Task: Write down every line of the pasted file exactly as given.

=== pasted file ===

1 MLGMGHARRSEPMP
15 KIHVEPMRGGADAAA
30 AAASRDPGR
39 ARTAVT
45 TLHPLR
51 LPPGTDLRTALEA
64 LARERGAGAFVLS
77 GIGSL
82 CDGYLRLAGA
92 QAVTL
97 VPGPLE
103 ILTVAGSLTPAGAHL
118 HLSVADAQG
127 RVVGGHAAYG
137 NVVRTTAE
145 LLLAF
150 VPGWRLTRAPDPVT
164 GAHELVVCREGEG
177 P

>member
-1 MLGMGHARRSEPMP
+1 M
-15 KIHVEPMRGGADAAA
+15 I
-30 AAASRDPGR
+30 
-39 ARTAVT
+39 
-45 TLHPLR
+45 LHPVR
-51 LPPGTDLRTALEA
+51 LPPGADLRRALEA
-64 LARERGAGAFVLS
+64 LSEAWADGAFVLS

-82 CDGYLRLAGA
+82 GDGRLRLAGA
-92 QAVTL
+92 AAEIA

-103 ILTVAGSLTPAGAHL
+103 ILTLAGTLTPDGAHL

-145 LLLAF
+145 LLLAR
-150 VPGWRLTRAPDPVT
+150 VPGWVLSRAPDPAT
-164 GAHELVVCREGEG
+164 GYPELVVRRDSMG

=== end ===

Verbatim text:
1 MLGMGHARRSEPMP
15 KIHVEPMRGGADAAA
30 AAASRDPGR
39 ARTAVT
45 TLHPLR
51 LPPGTDLRTALEA
64 LARERGAGAFVLS
77 GIGSL
82 CDGYLRLAGA
92 QAVTL
97 VPGPLE
103 ILTVAGSLTPAGAHL
118 HLSVADAQG
127 RVVGGHAAYG
137 NVVRTTAE
145 LLLAF
150 VPGWRLTRAPDPVT
164 GAHELVVCREGEG
177 P

>member
-1 MLGMGHARRSEPMP
+1 M
-15 KIHVEPMRGGADAAA
+15 I
-30 AAASRDPGR
+30 
-39 ARTAVT
+39 
-45 TLHPLR
+45 LHPVR
-51 LPPGTDLRTALEA
+51 LPPGADLRRALEA
-64 LARERGAGAFVLS
+64 LSEAWADGAFVLS

-82 CDGYLRLAGA
+82 GDGRLRLAGA
-92 QAVTL
+92 AAEIA

-103 ILTVAGSLTPAGAHL
+103 ILTLAGTLTPDGAHL

-145 LLLAF
+145 LLLAR
-150 VPGWRLTRAPDPVT
+150 VPGWVLSRAPDPAT
-164 GAHELVVCREGEG
+164 GYPELVVRRDSMG